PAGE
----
North Carolina Section Fall 2019
The North Carolina Section will be transitioning to new leadership. John Allbert will be rolling off as section chair as he starts his new role on the Society of Maternal Fetal Medicine board of directors. Robin Matthews from Waynesville will be the new Section Chair and Katie Borders from Shelby will bring her great enthusiasm and passion to the role of SectionVice Chair.
This November, the North Carolina Medicaid program will transition from fee for service to managed care. Providers will no longer be paid by the state directly but instead by Prepaid Health Plans, (PHP). The initial program will be a standard plan, and in later years, tailored plans for high need populations will be developed. The original and successful North Carolina Pregnancy Medical Home program will transition into the Pregnancy Management Program. The global fee for providers will remain along with financial incentives to perform universal risk assessment at the first prenatal visit and depression screening at the postpartum visit. Participants will not be required to have prior authorization for ultrasounds. After risk stratification, those patients in the highest risk group will be provided a care manager through the health department.
North Carolina has been an AIM state since 2016, and the North Carolina perinatal quality collaborative, (PQCNC), continues to bring new initiatives along with AIM into action under the guidance of Dr. Arthur Ollendorf. The program first started with implementing the Hypertension Bundle statewide in 2015 and followed this up with the Pregnancy Hemorrhage Bundle in 2018. 62 of the 83 hospitals in North Carolina that provide obstetrical services are participating by implementing hemorrhage reducing measures, quantifying blood loss and developing their own protocols for managing postpartum hemorrhage. In 2019, the Cesarean Section Reduction bundle is being initiated with a focus on properly diagnosing labor arrest disorders. Regional classes led by physician leaders and midwives across the state will be conducted on best practices for labor support that will hopefully help reduce operative deliveries for dystocia. The goal for the cesarean section rate for the state is 20%. In 2021 PQCNC will begin work on the maternal and neonatal opioid reduction program.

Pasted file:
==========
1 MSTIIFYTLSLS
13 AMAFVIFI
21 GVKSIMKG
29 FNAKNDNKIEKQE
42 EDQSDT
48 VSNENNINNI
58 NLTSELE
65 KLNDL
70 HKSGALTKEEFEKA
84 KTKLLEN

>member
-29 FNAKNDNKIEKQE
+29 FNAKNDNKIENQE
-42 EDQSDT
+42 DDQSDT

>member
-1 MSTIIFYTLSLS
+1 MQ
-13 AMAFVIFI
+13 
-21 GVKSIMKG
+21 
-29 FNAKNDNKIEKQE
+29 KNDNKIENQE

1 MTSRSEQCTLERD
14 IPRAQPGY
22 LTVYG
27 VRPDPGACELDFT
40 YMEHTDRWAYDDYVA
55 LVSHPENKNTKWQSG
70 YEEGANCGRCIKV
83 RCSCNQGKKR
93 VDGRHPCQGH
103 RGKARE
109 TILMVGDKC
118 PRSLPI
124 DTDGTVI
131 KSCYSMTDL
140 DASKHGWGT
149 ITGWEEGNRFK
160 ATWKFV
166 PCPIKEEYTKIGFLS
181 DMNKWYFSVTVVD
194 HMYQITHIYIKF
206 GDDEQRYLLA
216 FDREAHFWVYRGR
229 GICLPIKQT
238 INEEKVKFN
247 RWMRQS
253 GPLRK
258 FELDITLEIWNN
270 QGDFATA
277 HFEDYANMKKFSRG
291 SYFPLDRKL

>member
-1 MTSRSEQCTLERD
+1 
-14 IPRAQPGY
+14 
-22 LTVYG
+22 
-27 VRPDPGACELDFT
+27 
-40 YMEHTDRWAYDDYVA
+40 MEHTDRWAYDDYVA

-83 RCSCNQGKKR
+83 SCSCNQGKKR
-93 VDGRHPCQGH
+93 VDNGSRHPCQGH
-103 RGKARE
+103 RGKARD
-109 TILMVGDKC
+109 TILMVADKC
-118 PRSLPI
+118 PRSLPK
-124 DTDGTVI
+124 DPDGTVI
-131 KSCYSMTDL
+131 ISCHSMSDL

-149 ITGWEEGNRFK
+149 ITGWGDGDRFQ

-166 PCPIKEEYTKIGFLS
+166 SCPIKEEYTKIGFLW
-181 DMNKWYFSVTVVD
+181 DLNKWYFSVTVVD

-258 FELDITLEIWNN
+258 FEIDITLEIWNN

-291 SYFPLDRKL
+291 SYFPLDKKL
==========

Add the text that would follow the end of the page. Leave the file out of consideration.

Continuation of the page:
Legislative priorities for North Carolina are like many states involve maintaining access to reproductive services for our patients and scope of practice issues. Recently a bill was passed that would limit the choice of women in our state. The governor vetoed the bill and thanks to the 2018 election, and ACOG lobbying, his veto was not able to be overturned.
There is now a bill that was recently introduced that would allow certified midwives who currently can only work under the supervision of a physician to move into a collaborative practice model. We are committed to help with legislation that will allow certified midwives to practice independently as long as they can confirm that they have an established relationship with a local physician and hospital so that quick and safe referrals can be accomplished should patients develop complications during their pregnancy or during delivery. Up until now, this condition has not been acceptable to the midwife leadership team.
North Carolina has yet to expand Medicaid, and there are currently 500,000 citizens without healthcare coverage in our state. There are a few bills being debated in the legislature that are a compromise and hopefully will provide funds for many uninsured families that currently do not qualify for Medicaid. However, the likelihood of such legislation in a republican dominated legislature is unlikely.
We all know that one of the concerns of good mental health screening is that we will identifying more patients than we feel we can adequately help. Untreated patients are at a higher risk of substance abuse disorders, attachment problems and suicide. An exciting now project is starting this year called North Carolina Maternal Mental Health Matters. A $650,000 federal grant per year for the next five years will improve access to mental health services including evaluation and treatment for the 10-20% of our obstetric patients with perinatal mood and anxiety disorders. The program led by Dr. Mary Kimmel, will provide support for local providers through training on screening and treatment. This will be augmented with support through a consultation line with a perinatal psychiatrist, and improved referral pathways for patients via in person consultation as well as telepsychiatry assessment and a telepsychiatry clinic for patient living in areas with limited access to mental health providers.
Finally, the annual combined meeting of the ACOG Section and the North Carolina Obstetrical and Gynecology Society will on April 3-5, 2020 at the new conference center at the beautiful Kiawah Island Resort. Dr. Ollendorf and Dr. Amy Bryant are the program directors, so the meeting quality is guaranteed to be the highest quality. All district IV members are welcomed to attend. It is a great time of year to be on the South Carolina coast.
John R. Allbert, MD, FACOG
Chair, North Carolina Section